As we passed the one-year anniversary of lockdown in the United States, I planned to write about how the pandemic has affected sustainability in food and ag. But I kept thinking of the number of people felled by the virus — 536,000 people in the U.S. to date — and asking myself different questions: Why didn’t companies and regulators in these sectors do more to protect workers? Or at least compensate employees for the risks they took on?
Perhaps the most shameful shortcomings came in the meatpacking industry. Investigative reporting by the New Yorker, the Midwest Center for Investigative Reporting and others revealed numerous examples of companies failing to implement social distancing and detering unwell workers from taking time off. It’s hard to be precise about the impact of these failures, but they surely play some role in the alarmingly high rates of COVID the U.S. Department of Agriculture found in counties dependent on meatpacking jobs:
Another administration might have intervened. Instead, President Donald Trump issued an executive order in April that he claimed required meatpacking plants to stay open. (The order did not do that, but it was effective PR anyway.) Company executives and the former president faced a choice: safeguard workers and their communities, or ensure a steady supply of chicken nuggets. They chose the nuggets.
Grocery workers also found themselves on the frontline. One study, conducted at a Boston store in May, revealed the infection rate in workers to be around 20 times higher than in the local community. Early in the pandemic, it seemed these risks would be acknowledged. Billboards lauded the contribution of retail workers. Some firms awarded them “hero pay” bonuses. Grocery retailers certainly could afford to raise wages, because the closure of restaurants led to a jump in revenues.
The pandemic and the profits persisted; hero pay did not. A November study from the Brookings Institution found that despite what the authors describe as “eye-popping” corporate earnings in the retail sector, the average worker at large U.S. stores had gone 133 days without receiving any hero pay.
Workers on farms were, like retailer employees, initially declared to be “essential” — only to have that status watered down. In October, a study found that one in five farmworkers in Salinas Valley, California, tested positive for COVID antibodies. Because of such high infection rates, federal vaccine guidelines state that agricultural and food retail workers should be among those second in line for vaccines, behind healthcare workers and residents of long-term healthcare facilities. But it’s up to the states to implement these guidelines. Several, including Iowa, Massachusetts and New York, have pushed either grocery or farms workers farther back in line.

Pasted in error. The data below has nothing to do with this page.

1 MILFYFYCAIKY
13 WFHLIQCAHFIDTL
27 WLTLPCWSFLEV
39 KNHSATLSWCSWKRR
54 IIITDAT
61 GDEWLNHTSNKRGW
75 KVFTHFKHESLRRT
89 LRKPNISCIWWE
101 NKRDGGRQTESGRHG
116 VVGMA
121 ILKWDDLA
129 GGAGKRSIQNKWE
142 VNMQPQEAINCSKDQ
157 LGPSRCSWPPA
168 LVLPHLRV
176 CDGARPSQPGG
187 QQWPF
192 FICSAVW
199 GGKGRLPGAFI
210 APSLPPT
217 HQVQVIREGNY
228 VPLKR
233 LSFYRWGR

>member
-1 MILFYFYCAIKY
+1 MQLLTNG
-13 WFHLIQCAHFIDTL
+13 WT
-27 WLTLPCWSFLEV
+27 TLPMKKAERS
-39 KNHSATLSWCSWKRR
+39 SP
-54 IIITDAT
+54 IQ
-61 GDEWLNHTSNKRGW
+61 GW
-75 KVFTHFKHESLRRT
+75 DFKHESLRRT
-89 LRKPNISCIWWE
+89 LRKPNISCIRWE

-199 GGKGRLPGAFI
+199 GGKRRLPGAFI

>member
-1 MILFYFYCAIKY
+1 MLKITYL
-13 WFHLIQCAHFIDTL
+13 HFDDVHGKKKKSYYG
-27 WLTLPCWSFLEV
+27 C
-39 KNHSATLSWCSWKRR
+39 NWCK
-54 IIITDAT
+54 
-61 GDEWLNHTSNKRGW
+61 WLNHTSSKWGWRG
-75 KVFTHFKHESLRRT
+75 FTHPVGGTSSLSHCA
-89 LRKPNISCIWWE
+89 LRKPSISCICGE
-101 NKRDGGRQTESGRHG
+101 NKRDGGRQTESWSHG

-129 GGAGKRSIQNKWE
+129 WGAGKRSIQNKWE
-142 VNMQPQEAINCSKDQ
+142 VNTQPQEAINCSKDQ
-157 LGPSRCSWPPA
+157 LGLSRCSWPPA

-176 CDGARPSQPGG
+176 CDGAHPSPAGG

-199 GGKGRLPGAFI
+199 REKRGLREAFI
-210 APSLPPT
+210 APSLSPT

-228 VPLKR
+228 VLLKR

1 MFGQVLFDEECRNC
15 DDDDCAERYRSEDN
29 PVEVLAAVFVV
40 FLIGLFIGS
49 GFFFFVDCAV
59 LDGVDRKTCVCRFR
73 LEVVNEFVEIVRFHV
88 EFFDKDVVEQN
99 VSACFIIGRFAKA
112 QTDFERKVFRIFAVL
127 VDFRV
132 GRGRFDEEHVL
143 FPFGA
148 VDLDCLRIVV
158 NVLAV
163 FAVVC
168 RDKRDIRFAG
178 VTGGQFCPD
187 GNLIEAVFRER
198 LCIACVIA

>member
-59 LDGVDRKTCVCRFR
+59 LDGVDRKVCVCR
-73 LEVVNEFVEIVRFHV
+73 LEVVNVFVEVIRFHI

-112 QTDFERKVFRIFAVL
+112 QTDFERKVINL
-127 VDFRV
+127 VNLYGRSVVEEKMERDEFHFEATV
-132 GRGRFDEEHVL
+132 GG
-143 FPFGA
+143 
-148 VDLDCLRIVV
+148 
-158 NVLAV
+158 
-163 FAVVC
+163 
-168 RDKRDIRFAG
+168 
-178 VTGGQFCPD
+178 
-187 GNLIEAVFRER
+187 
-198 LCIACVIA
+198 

All these groups — the lettuce pickers and the folks on the chicken disassembly lines and the crews in supermarket warehouses — have long suffered from another kind of pandemic: inequality. Workers in these jobs are typically poorly paid and more likely to be undocumented. They are disproportionately people of color.
When it comes to coronavirus, these factors are effectively preexisting conditions. In California, for instance, excess mortality among food and agriculture workers jumped by 39 percent during 2020, more than in any other occupation. For Latinx agricultural workers, the increase was 59 percent; for Black retail workers, 36 percent; for white workers in food and ag, 16 percent.
At this point, it might feel like I’ve strayed into a problem far beyond the control of readers of this newsletter. It’s reasonable to expect food and ag companies to keep workers safe. But if economic and racial inequity are the root causes here, isn’t this a job for governments?
The answer is only yes if you insist on the narrowest, profit-focused definition of what companies exist to do. Plenty of companies take a broader view by including metrics related to inequity in their definition of success.
Unilever, one of the world’s largest food companies, publishes human rights data about its operations, which it uses to benchmark progress toward a commitment to paying all suppliers a living wage. The company is also committed to spending $2 billion annually with suppliers owned and managed by under-represented groups.
Too many food and ag companies failed their workers during the pandemic. If your company could have done more, take a look at Unilever’s strategy. Ask your executives or board how they can implement something similar.
The results would be spectacular. If Unilever hits its target, that one company alone will ensure that more than a quarter of a million people in its supply chain, many in developing nations, will receive a living wage. When a pandemic or other disaster next strikes, every one of those people will be better able to protect their families.
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